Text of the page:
Missing teeth can affect the way you eat and speak, and they can impact your appearance and self-esteem. Dentures are custom-made removable appliances, provided by a dentist, that can help alleviate these problems by replacing missing teeth.
What types of dentures are there?
Those who have lost all or most of their teeth are candidates for complete dentures, which replace all of the teeth. Those who have some natural teeth remaining may consider a partial denture, which can fill in the space created by missing teeth and prevent other teeth from changing position. This type of denture usually consists of replacement teeth attached to a pink or gum-colored plastic base, which is held in place by a metal framework and clasps, or natural-looking connectors called precision attachments.
Conventional dentures are placed in the mouth after any remaining teeth are removed and the tissue has healed, which may take a few months. Immediate dentures are placed in the mouth the same day that the remaining teeth are re- moved. This means you won’t have to go without teeth during the healing period, but your denture may need to be relined or remade after healing is complete.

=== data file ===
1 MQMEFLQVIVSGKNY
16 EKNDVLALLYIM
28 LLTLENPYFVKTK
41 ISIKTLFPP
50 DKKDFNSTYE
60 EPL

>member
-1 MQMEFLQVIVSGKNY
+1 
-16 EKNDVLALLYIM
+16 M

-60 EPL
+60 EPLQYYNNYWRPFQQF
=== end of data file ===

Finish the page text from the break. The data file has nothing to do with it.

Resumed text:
Overdentures fit over a small number of remaining teeth or implants after they have been prepared by the dentist. Your dentist will usually try to preserve your remaining natural teeth. Saving these teeth can help preserve your jawbone and provide support for the denture.
An implant supported denture allows dentures to remain in place while chewing and in most cases will not need the use of denture adhesive. The implant supported denture also allows the flexibility of removing the denture for cleaning purposes. Contrary to popular belief, placing implants is a routine procedure with Novocain almost similar to doing fillings or removing teeth. There is minimal post-surgery discomfort or pain.
If you currently have an existing denture, it may be possible to place implants and modify your current denture.
How do I get dentures?
The process of getting dentures takes about three to six weeks and consists of several appointments. After the initial diagnosis, the dentist will take impressions and measurements of your jaw and create models to determine the appliance’s shape and position. The dentures’ color, shape, and fit will be assessed during multiple try- in appointments before the final appliance is cast. After you receive the final dentures, the dentist or prosthodontist will make adjustments as necessary.